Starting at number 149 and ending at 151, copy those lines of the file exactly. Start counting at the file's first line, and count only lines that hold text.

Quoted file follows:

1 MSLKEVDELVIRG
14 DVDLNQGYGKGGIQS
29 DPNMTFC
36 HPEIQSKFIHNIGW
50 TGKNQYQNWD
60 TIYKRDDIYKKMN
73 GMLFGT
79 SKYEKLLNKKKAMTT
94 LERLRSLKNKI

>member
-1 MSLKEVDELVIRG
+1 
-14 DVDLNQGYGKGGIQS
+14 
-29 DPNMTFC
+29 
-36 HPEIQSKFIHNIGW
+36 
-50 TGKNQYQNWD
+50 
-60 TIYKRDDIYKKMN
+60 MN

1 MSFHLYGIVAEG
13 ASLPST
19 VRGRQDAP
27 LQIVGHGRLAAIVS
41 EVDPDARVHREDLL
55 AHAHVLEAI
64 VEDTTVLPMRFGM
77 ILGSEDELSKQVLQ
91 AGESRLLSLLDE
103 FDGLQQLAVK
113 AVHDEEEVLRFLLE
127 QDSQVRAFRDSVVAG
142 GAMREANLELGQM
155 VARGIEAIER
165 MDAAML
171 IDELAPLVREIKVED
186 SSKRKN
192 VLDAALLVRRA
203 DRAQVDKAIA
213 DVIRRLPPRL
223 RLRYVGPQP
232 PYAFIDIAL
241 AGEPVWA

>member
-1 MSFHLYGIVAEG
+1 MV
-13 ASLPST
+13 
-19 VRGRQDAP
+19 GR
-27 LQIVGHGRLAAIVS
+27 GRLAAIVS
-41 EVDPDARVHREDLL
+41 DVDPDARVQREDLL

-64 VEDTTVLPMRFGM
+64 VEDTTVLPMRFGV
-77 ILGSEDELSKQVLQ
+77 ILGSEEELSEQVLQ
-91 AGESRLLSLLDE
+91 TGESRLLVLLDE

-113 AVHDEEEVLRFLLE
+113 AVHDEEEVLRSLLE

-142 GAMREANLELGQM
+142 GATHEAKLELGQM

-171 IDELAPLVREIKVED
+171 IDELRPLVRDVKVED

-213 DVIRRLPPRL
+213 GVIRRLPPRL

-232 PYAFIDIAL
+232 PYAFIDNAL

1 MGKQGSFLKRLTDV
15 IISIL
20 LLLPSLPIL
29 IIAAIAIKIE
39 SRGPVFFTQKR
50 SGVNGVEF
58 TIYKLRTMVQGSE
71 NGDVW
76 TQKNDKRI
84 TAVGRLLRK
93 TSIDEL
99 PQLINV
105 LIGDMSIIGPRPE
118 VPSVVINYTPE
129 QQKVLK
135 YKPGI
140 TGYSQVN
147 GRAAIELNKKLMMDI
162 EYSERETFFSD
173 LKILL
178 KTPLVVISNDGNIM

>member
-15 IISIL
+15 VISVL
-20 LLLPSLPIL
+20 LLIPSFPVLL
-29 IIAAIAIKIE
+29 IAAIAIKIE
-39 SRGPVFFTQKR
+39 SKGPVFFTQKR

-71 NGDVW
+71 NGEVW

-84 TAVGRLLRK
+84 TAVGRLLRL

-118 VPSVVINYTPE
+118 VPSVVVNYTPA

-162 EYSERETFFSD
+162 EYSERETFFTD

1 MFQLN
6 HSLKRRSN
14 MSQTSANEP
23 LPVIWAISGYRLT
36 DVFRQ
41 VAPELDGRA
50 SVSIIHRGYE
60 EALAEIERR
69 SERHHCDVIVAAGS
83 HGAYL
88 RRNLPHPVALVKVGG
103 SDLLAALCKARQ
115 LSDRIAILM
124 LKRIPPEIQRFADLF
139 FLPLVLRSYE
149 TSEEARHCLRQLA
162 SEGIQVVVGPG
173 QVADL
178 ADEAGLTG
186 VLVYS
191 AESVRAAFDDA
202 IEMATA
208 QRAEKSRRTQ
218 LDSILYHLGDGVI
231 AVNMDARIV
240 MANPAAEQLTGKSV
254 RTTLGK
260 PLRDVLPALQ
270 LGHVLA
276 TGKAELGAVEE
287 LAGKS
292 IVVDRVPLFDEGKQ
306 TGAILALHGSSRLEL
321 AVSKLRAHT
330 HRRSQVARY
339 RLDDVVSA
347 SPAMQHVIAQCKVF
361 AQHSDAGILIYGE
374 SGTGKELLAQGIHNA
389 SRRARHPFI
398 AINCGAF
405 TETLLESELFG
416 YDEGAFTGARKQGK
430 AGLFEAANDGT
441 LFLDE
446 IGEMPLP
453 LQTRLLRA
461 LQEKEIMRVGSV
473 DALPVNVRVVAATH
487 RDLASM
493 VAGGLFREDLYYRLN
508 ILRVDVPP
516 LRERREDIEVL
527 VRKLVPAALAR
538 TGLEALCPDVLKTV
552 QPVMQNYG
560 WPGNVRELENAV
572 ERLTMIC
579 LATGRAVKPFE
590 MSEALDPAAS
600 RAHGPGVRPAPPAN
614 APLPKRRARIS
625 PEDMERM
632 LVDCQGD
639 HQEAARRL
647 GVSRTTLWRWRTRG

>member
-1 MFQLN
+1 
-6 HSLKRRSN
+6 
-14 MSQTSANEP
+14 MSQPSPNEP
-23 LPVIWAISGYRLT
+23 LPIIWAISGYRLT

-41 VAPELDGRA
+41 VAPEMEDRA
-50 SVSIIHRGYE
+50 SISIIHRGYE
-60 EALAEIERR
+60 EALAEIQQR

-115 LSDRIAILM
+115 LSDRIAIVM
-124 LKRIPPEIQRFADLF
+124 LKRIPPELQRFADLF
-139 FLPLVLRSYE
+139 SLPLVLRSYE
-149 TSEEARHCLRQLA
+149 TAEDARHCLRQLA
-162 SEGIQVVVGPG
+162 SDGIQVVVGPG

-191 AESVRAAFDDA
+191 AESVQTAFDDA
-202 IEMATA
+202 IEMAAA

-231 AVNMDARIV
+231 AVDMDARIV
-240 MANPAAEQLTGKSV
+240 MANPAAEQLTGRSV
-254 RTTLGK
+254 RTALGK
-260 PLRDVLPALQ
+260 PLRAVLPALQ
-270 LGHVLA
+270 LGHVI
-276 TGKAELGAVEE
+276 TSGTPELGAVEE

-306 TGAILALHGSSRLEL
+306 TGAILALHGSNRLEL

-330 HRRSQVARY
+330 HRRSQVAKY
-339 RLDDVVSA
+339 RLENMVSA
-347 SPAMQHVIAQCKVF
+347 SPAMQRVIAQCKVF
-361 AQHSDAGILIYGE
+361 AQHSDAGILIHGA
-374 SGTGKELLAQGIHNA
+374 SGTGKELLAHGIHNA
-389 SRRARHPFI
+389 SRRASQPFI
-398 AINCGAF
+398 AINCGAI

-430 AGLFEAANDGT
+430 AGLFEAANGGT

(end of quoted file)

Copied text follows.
374 SGTGKELLAQGIHNA
389 SRRARHPFI
398 AINCGAF